Lauren is almost right: 'you' is always the subject of the second person imperative, and it is usually omitted/implied, but not always: it can be used to add emphasis, most commonly with a negative imperative, for example "Don't you dare!", but it is also used' in positive imperatives such as "You be careful, now".
Bramwell is right that the recipient of an order (second person imperative) such as Peter is vocative, not nominative, i.e. not the subject. This is usually written with a comma to indicate that it is unusual, and spoken with a pause: "Peter, be careful", or "You, stop right there!". The vocative and 'you' can even be used together: "Dad, you be sure to lock the door tonight!".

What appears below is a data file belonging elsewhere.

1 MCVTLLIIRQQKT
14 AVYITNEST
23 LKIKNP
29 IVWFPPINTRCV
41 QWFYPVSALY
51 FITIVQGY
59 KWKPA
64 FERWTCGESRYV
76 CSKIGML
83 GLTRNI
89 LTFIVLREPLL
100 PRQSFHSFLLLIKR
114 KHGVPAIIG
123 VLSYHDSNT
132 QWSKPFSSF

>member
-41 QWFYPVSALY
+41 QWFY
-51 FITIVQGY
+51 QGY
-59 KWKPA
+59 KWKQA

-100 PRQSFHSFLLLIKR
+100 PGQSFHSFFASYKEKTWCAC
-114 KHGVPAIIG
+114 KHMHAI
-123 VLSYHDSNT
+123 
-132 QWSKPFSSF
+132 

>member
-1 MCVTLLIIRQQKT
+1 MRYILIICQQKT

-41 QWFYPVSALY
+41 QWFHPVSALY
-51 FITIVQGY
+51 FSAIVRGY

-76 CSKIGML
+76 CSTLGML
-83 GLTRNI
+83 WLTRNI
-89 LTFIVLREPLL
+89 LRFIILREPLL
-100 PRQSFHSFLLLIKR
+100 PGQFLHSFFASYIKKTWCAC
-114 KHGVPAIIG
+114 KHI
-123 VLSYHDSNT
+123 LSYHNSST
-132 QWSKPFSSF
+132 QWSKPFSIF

All the above applies to the second person imperative, which is the commonest. There are also first and third person imperatives, these have no 'you' at all.